This is a set of principles and guidelines for the Publication of Documents on the Web.
This may not seem a very interesting or important subject, but a little consideration of these
pages may help you to understand why it has been published.
Everything else hangs on there being a purpose
for the document being on the web. If there's no purpose, it doesn't matter
at all about any of the other things. The principles must be seen from the
viewpoint of the purpose.
If you don't know the purpose, you must work out what your purpose
is first. If you have been asked to put something on the web,
the person who asked you must know what the purpose is.
Note: putting something on the web with no purpose may annoy people
who imagine that you must have a purpose. If your purpose is to annoy people,
not obeying these principles will help achieve your purpose.
Usable means usable for the purpose. Some examples:
- Suppose the document is to be modified as part of some collaboration:
- The collaborators must be able to modify it
- It must be possible to move the collaborated document on to the next stage
- The document may be:
- an end to itself
- something for some other purpose,
which must also be known
- If the document is only to be read:
- it must be in a format that can be read by all intended readers
- it should not be possible for a reader to change it
Accessible means accessible by the recipients.
Not only must the recipients be able to open the document,
the recipient must be able extract the content. Most generally,
on the web, that means read, hear or see it.
- To read may mean to see the text on screen or in a print out,
or to have the content read out loud.
- To hear the content may be to have it played as audio or
along side video.
- To see is appropriate for images and video.
We don't need to say much more about this, as there is a large body of available work,
particularly the WCAG 2.0 guidelines.
These define what is accessible (in web terms).
All practical purposes should be accessible
to level AAA.
Note particularly that things that can only be viewed are required to have
alternatives that can be heard, and the users may need assistive technologies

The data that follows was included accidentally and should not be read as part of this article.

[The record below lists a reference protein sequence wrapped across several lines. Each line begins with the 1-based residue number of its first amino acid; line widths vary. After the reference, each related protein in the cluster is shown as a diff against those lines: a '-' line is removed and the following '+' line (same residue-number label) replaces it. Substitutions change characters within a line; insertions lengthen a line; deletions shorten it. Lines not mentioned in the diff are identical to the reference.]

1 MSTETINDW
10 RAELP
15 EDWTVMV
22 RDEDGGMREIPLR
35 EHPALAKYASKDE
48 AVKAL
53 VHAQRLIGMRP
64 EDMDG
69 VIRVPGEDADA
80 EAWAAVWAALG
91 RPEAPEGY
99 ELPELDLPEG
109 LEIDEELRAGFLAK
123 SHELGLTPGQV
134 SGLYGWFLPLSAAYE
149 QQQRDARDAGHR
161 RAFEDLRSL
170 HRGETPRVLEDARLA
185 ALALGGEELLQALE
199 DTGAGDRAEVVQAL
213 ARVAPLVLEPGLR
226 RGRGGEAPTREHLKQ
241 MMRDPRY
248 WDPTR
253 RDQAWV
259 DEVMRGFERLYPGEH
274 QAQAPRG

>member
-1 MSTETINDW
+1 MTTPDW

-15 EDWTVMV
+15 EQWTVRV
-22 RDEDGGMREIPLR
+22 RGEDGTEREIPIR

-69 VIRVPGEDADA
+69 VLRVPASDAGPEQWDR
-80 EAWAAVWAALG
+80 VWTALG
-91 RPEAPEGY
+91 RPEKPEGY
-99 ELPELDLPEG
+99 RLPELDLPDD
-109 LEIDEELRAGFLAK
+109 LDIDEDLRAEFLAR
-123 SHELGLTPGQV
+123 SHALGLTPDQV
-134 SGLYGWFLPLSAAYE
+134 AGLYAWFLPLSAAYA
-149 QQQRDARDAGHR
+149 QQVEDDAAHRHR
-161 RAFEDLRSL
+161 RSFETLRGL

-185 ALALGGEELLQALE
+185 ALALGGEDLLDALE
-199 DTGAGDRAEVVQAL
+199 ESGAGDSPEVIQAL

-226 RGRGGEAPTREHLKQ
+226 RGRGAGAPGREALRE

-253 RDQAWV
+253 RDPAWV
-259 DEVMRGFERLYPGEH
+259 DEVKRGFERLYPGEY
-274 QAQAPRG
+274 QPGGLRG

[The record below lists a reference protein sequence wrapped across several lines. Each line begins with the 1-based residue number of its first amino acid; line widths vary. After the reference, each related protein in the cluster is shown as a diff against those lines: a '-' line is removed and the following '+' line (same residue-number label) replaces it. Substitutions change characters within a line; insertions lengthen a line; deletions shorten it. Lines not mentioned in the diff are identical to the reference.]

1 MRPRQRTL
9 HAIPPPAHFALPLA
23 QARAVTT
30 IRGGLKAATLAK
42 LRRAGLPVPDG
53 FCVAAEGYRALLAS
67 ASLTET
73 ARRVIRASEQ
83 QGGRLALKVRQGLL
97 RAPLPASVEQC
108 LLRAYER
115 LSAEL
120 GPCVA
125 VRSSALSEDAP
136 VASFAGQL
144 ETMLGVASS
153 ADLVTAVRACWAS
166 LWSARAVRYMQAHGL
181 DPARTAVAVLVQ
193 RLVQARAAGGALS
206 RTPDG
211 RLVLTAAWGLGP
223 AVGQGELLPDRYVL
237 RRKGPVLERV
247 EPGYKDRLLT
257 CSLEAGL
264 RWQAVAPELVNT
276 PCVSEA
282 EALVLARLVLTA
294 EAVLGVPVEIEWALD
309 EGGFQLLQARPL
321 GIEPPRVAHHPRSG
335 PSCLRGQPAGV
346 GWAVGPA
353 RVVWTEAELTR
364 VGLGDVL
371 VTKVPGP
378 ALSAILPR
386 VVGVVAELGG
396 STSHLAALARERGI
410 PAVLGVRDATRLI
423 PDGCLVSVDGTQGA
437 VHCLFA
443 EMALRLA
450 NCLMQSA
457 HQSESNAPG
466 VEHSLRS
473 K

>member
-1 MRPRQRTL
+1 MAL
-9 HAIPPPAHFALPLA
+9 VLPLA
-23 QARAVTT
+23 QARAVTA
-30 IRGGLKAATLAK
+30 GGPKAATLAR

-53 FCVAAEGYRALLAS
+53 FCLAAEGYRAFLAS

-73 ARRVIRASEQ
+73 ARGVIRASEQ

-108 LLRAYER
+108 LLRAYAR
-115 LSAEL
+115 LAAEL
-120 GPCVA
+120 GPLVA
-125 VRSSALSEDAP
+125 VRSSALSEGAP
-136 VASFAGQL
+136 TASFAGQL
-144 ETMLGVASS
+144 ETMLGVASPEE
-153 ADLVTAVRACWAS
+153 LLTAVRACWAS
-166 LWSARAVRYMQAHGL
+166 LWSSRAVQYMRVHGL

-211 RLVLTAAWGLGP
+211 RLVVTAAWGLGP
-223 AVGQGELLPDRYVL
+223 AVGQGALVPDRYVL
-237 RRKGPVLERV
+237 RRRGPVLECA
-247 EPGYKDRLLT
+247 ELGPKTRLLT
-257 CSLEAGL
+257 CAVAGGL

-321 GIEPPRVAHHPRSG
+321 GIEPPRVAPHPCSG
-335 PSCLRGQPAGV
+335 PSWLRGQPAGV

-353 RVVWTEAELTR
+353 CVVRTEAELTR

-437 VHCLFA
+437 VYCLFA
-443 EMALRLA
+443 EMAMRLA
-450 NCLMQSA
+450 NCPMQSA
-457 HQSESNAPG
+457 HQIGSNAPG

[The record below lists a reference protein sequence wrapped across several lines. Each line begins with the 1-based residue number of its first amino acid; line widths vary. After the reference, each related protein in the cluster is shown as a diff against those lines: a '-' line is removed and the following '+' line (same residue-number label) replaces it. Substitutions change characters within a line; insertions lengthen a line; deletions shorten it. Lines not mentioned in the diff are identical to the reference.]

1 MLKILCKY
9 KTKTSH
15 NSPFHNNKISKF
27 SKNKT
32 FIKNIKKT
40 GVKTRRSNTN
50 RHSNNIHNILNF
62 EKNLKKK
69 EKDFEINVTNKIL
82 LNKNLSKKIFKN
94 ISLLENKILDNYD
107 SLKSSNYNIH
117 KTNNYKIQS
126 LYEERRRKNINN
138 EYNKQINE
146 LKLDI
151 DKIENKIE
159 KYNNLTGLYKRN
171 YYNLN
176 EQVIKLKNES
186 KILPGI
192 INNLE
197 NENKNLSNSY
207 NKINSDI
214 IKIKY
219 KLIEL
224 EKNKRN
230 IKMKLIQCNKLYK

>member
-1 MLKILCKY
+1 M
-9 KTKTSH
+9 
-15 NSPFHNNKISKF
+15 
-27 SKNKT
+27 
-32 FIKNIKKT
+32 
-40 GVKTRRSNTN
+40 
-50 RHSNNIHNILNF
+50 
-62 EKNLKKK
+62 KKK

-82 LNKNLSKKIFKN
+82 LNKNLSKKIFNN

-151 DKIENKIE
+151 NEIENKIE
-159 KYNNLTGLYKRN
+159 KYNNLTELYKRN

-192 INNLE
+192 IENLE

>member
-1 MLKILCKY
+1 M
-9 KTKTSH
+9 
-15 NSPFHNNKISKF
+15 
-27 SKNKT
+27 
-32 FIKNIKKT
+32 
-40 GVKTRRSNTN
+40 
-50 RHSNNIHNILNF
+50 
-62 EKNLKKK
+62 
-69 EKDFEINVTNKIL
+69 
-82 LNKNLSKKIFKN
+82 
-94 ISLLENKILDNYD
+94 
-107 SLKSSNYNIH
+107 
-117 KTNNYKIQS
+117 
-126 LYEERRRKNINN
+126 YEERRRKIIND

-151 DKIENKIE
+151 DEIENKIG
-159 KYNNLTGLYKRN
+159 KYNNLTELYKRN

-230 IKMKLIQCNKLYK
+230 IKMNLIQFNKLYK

How traceable a web document must be really does depend
upon its purpose. Some examples:
- A unattributed comment on blog entry, or an edit on Wikipedia, need only
be traceable within the requirements of the service provider - no one can
rely upon it
- A publication by an organisation of anything should be attributed (possibly
just to the organisation, but perhaps to the author) - it should be possible
for the organisation and/or the author to show it is theirs, even if it may be freely used
- If some rights are asserted (including copy left), those rights
should be supported by evidence of what was published and when
- If recipients are required to be able to rely upon it, they should be
able to refer to it, and possibly take a copy that shows that they were entitled
to rely upon that copy
And it goes on into non-repudiation and great legal complexity...
I am not a lawyer: consult a real lawyer if it matters for
Documents on the Web and in Email
by P G B Whitham
is licensed under a Creative Commons Attribution-ShareAlike 3.0 Unported License.
I hope you find this useful, and I have made it available under the Creative Commons licence
so that you may use it and refer to it.
The origins of these pages are in a number of discussions, presentations,
and other activities that lead me to realise that this information needed to be available
publicly, if it was to be of any use.
I have, obviously, got strong views on the subjects (or I would never have bothered).
I expect that my readers may also have strong views, and I want to hear about them.
You can reach me at pgbw AT cix.co.uk,
and I will attempt to respond to all comments within a reasonable length of time.